Rawan Al Asaad founded Canvasat, which aims to hire artists and raise awareness about Palestine's culture through art Image Credit: Nida Qatamish

Rawan Al Asaad from Palestine is a semifinalist in “The Queen”, an initiative of the Arabian Media Network (AMN) in Cairo. The new TV show aims to recognise the social responsibility and creativity of ordinary Arab women and crown “the queens” for their proactive work that benefits their communities.

I meet Al Asaad at a coffee shop in Ramallah. She greets me with a charming smile, and her warm personality and bountiful energy can’t be easily missed.

So how did she learn of the programme? “I came across this TV advertisement asking potential contestants to apply. I sent a video explaining my initiative in Palestine. After two weeks I was selected to represent Palestine. There were 30,000 applicants in all, and now I am a semifinalist with 30 others,” she says. “This is vital for Palestine’s culture of art which promotes peaceful existence and resistance.”

Growing up in a conflict zone, her childhood wasn’t easy. Yet it was art that drew her in. “I started painting at 3; I painted every wall in our house. My parents were not upset, instead they invested in me through art classes in Palestine. I expressed myself best through painting.”

Al Asaad grew up in the Kalandia Refugee Camp, where she still resides. “Clashes were very frequent and there were Israeli soldiers around our house. In the early 2000s I was 14 when I witnessed six children, who were all under 16, shot for throwing stones. They died in my dad’s clinic [her father is a doctor] in the house. I saw death. Our house was covered with sandbags to protect it from bullets, my dad once suffered a heart attack when gas bombs landed in his clinic. Mum was shot in her head. No ambulance was allowed into the war zone. Luckily my father saved her life. And it only got worse. One day, a child threw a Molotov cocktail at the soldiers, near the Kalandia Airport. The soldiers then uprooted 100 of our olive trees. My grandmother was heartbroken, and died a few weeks later. Olive trees mean the world to us Palestinians. This loss and growing up in the frontline of clashes took me away from my art. All I saw from my window was a block of ugly grey cement covering the sky [the separation wall].”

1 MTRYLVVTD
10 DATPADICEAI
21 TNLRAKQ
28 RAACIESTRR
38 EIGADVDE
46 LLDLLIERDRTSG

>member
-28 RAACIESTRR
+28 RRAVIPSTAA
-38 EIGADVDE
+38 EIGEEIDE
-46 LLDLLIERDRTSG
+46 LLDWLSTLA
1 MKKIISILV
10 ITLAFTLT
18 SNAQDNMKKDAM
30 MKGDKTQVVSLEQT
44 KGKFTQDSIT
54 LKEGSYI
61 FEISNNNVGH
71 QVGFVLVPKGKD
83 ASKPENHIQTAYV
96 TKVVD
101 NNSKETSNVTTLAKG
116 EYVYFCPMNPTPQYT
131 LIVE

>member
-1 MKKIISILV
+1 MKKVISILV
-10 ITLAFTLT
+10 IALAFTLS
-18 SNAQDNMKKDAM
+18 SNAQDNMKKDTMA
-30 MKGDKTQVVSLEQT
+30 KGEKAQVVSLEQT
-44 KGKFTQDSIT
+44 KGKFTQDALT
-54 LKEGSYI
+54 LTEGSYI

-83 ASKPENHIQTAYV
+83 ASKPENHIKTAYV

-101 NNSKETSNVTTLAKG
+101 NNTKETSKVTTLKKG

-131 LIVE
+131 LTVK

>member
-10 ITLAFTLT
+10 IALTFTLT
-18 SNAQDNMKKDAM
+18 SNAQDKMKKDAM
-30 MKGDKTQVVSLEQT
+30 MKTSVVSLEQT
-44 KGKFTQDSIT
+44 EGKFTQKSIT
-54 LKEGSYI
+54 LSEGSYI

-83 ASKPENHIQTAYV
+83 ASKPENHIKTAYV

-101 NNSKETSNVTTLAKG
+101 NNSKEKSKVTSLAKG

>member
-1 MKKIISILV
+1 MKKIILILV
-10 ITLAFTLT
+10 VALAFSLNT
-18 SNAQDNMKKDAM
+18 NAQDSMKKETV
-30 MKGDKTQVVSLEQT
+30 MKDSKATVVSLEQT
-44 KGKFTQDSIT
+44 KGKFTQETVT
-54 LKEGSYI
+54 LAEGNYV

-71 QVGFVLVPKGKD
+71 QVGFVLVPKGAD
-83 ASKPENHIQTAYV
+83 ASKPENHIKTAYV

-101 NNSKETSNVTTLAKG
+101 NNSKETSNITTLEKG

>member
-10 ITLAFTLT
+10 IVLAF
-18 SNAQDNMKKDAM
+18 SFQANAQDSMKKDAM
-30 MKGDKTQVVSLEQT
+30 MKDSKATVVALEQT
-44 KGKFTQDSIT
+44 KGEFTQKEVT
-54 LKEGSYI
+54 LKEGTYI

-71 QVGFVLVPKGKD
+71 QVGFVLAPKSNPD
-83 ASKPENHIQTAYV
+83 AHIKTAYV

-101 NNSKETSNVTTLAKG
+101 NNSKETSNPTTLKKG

After completing high school, Al Asaad enrolled in Palestine Technical Colleges for Fine Arts and just after the first semester, she topped her class. On obtaining her diploma, she became a junior designer in graphic design and branding, working in the private and public sectors as well as for various NGOs.

In 2004, Al Asaad experienced something that was instrumental in changing her life positively. “Arafat was ill, and I texted schools to march to his mukata [headquarters]. I did not obtain any permission from the authorities and it was not organised properly. I was only 16, but 2,000 students turned up. We faced the Presidential Guard, demanding to see Arafat and as the leader of the marchers, they took me inside.

“I thought I was being arrested as I was taken to a small room, but to my surprise I saw Arafat. He asked, ‘Is this chaos because of you?’ I was awestruck and dumbfounded in his presence. Finally, I said, ‘You are ill and we wanted to visit you.’ Arafat then met the students, insisting that I accompany him to the stage. Holding my hand, he said to all of us, ‘A flower, a Palestinian girl, will one day hold the flag of Palestine in Jerusalem’.”